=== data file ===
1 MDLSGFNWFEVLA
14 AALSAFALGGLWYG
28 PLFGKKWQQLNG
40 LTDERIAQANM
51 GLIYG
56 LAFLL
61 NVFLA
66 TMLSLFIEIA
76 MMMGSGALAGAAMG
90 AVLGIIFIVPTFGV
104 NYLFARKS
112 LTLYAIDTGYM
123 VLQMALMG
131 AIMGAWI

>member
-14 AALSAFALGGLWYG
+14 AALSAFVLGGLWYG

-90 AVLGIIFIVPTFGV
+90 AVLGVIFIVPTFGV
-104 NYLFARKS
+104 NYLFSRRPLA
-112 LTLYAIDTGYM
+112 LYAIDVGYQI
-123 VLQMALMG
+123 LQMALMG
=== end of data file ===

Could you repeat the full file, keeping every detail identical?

1 MDLSGFNWFEVLA
14 AALSAFALGGLWYG
28 PLFGKKWQQLNG
40 LTDERIAQANM
51 GLIYG
56 LAFLL
61 NVFLA
66 TMLSLFIEIA
76 MMMGSGALAGAAMG
90 AVLGIIFIVPTFGV
104 NYLFARKS
112 LTLYAIDTGYM
123 VLQMALMG
131 AIMGAWI

>member
-14 AALSAFALGGLWYG
+14 AALSAFVLGGLWYG

-90 AVLGIIFIVPTFGV
+90 AVLGVIFIVPTFGV
-104 NYLFARKS
+104 NYLFSRRPLA
-112 LTLYAIDTGYM
+112 LYAIDVGYQI
-123 VLQMALMG
+123 LQMALMG